How to describe the Hank Williams III show last night at Fat Tuesdays....
Well, it began like this. His guitar tech wrote a few songs and performed them to open the show. (According to him, it was only the second time he'd every performed them.) He had a Steve Earle vibe, and he was fun to listen to. He wrote story songs about booze and God, and it was pretty good.
Then the Wayward Drifters played.
They were a little more traditional good-time, honky-tonk country, and they got the crowd going with the call-and-response of the song "F*** You, and Anyone Who Looks Like You." I looked for their CD at the show, but to no avail.
At about 9, Hank came out and played some of the twangiest outlaw country around. He sang his songs about drinking, drugs, women and his hatred of the current state of Nashville and country radio. It was good, old-time country, with a lot of swear words mixed in.
That's Hank on the right. At left is the bass player, Joe Buck, and he will give me nightmares for weeks. He had a crazed look in his eye, and he would get so into the music he would shout out expletives, often suggesting that I am a person who does gross things with my mom.
So, the night was fun and loud, but then it got weird. After his country set, he took a five minute break. During the break, Hank took out his pony tail, put on a rebel flag hat and traded his acoustic guitar for a Gibson SG. It got loud, but it was still country...sort of. His fiddle player was still playing with him, at least.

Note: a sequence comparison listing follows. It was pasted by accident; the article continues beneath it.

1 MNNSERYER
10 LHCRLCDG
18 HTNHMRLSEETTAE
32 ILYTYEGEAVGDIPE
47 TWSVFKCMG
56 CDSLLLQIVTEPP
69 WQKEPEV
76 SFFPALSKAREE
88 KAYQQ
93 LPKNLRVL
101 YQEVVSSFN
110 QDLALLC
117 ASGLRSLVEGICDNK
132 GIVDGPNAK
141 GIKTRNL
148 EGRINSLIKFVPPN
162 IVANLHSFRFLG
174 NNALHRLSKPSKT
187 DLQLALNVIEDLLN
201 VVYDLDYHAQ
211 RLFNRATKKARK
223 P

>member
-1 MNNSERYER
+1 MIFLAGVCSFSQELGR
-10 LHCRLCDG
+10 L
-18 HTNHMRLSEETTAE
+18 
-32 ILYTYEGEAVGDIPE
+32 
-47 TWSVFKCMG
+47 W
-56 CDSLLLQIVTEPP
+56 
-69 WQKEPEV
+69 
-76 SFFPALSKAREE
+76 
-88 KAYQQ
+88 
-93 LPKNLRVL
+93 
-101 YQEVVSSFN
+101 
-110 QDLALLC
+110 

Then, it got weirder still. Hank took off the hat, changed into a Misfits T-shirt and let his punk flag fly. He was no longer Hank III. He was now a member of the punk band Assjack.
They played an ear-splittingly fast set. The lead "singer," Gary Lindsey (left), yelled, howled, screeched, and banged his bloody head on the microphone. The punksters and the tattooed love boys banged their heads, and the mosh pit began percolating (though by mosh pit standards it was pretty tame--no fights, no bloody noses, and only one guy fell down and couldn't get up, but he was so drunk he was walking like gravity was playing a trick on him.)
So, over two hours after Hank began, he finished, sweaty and spent. I can't believe he does this every night. It was a high-energy show, and I still can't figure out exactly what to think. So, if like some bizarre postmodern analogue of Donny and Marie, you like a little bit country and a little bit death punk, go see Hank next time he comes. Or if you just like country, stay until the cowboy hat comes off.